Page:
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Money Market Account Myths

Don't miss out on a very smart way to grow your savings

Looking for the best account to grow your savings while maintaining access to your funds? Many people believe that a money market account isn't right for them. Don't be fooled by these money market myths:

  • Myth 1: A money market account is the same as a money market fund. Although the names are similar, the actual products are very different. A money market account is a type of bank savings account, with a declared interest rate and FDIC protection. A money market fund is a type of investment that is not FDIC insured and has a fluctuating rate of return or "interest rate" that varies with financial markets.
  • Myth 2: The minimum deposit is too high. Each bank determines the minimum deposit amount for its money market accounts. Typical minimum deposits can range from $100 to as much as $2,500 (the minimum to open a CIT Bank Money Market account is $100).
  • Myth 3: I don't need more than one savings account. Setting up in individual savings accounts for short- and long-term savings goals makes smart sense because the reasons for savings vary. Are you saving for a house, creating an emergency fund or putting money aside for your kid's college tuition? Keeping accounts separate makes it easier to track savings growth. When you tap your funds, you won't derail other savings goals.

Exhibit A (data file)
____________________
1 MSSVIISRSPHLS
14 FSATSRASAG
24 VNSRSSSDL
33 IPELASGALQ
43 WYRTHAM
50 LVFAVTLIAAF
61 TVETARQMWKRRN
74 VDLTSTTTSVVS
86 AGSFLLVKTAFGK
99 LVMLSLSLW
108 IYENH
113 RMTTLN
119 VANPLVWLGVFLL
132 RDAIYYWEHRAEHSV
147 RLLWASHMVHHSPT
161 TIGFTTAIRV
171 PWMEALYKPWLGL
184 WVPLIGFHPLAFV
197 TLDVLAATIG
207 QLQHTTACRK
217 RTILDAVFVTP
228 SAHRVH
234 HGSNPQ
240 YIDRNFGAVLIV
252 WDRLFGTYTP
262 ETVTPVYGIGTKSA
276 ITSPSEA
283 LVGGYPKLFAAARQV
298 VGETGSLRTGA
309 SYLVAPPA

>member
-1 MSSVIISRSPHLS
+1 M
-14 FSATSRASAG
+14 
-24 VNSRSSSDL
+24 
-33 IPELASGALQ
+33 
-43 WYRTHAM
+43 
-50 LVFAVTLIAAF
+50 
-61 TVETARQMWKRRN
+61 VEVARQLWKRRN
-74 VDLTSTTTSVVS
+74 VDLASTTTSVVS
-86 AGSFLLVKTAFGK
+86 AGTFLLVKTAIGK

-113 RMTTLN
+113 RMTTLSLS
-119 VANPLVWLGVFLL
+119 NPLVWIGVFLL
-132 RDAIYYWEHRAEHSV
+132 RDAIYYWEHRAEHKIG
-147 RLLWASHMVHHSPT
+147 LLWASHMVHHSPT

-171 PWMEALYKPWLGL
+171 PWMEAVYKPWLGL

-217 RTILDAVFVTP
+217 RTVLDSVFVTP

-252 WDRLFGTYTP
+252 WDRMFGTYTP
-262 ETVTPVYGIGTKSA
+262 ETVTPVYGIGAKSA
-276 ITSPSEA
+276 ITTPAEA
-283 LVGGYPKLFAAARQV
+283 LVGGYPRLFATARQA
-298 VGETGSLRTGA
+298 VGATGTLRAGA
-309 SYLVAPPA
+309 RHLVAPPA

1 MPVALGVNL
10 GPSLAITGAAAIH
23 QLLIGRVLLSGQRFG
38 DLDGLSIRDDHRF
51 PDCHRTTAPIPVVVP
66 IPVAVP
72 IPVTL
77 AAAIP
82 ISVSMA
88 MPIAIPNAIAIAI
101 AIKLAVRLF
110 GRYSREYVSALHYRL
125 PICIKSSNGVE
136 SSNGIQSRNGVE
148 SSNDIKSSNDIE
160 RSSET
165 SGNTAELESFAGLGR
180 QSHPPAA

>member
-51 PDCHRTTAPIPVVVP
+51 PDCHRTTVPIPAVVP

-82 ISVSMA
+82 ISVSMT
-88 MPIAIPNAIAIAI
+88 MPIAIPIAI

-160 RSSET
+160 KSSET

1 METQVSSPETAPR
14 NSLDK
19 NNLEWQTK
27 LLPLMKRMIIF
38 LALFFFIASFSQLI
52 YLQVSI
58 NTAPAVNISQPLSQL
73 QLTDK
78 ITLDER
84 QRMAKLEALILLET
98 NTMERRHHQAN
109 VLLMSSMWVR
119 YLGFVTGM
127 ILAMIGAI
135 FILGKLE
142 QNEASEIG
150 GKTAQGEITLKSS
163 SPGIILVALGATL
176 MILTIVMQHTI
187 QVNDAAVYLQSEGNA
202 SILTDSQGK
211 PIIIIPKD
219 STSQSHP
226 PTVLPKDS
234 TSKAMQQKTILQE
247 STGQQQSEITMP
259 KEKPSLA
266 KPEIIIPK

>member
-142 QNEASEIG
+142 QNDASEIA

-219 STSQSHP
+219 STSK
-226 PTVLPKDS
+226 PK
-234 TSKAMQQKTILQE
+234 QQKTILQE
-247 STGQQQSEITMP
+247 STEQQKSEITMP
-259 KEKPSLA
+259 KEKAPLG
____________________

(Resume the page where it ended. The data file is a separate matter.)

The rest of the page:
The facts about money market accounts

So exactly what is a money market account? A money market account might best be described as a hybrid between a checking and savings account. It typically earns a higher rate of interest than a regular savings account and allows limited monthly access to funds via electronic funds transfer, check writing, and/or ATM or debit card withdrawals.

Although a money market account can help you reach your savings goals, be aware of some limitations. If you make more than the specified allowable transactions during the statement period, there could be a fee. And, in some cases, if you do not maintain the required minimum balance there may also be a fee, or your interest rate could be decreased.

Overall, there are advantages to having a money market account. It's an FDIC-insured, flexible and accessible account you can use for building up a financial safety net for emergencies or saving for a short- or long-term goals. And, the interest rate for a money market account at an online-only bank such as CIT Bank is typically many times higher than a traditional bank.

For information and interest rates on a CIT Bank Money Market Account, click here.

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